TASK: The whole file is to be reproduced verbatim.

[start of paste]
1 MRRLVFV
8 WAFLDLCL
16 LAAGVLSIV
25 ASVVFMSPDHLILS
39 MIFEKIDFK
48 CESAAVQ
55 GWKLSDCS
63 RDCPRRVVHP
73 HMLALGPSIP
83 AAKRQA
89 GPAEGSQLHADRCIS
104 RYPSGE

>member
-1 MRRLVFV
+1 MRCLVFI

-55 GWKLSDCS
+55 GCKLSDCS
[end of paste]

1 MRRLVFV
8 WAFLDLCL
16 LAAGVLSIV
25 ASVVFMSPDHLILS
39 MIFEKIDFK
48 CESAAVQ
55 GWKLSDCS
63 RDCPRRVVHP
73 HMLALGPSIP
83 AAKRQA
89 GPAEGSQLHADRCIS
104 RYPSGE

>member
-1 MRRLVFV
+1 MRCLVFI

-55 GWKLSDCS
+55 GCKLSDCS